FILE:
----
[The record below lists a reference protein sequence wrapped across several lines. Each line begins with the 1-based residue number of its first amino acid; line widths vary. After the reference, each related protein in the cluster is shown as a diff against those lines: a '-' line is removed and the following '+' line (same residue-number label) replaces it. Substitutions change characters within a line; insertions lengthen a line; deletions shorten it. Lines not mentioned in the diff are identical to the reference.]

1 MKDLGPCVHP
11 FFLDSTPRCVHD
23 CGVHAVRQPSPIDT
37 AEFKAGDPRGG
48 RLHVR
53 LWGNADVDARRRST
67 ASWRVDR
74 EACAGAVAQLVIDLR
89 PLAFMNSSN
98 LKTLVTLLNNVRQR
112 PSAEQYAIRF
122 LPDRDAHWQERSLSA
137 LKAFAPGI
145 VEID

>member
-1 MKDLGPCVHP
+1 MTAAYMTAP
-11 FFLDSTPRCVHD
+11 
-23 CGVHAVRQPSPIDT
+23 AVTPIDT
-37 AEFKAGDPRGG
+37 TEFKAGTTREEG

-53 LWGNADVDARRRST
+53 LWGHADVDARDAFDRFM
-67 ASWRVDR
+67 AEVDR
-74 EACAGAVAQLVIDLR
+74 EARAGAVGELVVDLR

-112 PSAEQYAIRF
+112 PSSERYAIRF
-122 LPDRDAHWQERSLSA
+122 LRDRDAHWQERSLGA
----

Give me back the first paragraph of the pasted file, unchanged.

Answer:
[The record below lists a reference protein sequence wrapped across several lines. Each line begins with the 1-based residue number of its first amino acid; line widths vary. After the reference, each related protein in the cluster is shown as a diff against those lines: a '-' line is removed and the following '+' line (same residue-number label) replaces it. Substitutions change characters within a line; insertions lengthen a line; deletions shorten it. Lines not mentioned in the diff are identical to the reference.]